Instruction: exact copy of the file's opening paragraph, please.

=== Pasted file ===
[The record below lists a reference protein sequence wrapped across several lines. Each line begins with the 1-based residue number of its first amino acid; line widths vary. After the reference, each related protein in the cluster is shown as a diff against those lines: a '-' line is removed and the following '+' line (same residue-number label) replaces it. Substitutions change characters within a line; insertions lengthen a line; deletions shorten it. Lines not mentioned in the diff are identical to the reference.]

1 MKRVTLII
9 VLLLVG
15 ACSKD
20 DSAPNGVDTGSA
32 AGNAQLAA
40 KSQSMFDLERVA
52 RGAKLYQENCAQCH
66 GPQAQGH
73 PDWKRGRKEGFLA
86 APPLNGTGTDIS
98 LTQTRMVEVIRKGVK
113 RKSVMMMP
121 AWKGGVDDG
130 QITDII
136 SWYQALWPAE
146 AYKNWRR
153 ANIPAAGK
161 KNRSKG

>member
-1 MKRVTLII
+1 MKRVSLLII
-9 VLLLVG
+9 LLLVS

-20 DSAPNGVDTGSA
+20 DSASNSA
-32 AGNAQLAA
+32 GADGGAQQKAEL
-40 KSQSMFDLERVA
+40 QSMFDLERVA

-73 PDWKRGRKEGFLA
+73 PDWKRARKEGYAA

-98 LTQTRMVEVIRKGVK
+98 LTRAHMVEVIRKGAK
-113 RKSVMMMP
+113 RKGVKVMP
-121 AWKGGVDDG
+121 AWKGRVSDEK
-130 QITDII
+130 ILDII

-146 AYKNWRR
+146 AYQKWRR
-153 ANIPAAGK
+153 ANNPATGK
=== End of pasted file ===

[The record below lists a reference protein sequence wrapped across several lines. Each line begins with the 1-based residue number of its first amino acid; line widths vary. After the reference, each related protein in the cluster is shown as a diff against those lines: a '-' line is removed and the following '+' line (same residue-number label) replaces it. Substitutions change characters within a line; insertions lengthen a line; deletions shorten it. Lines not mentioned in the diff are identical to the reference.]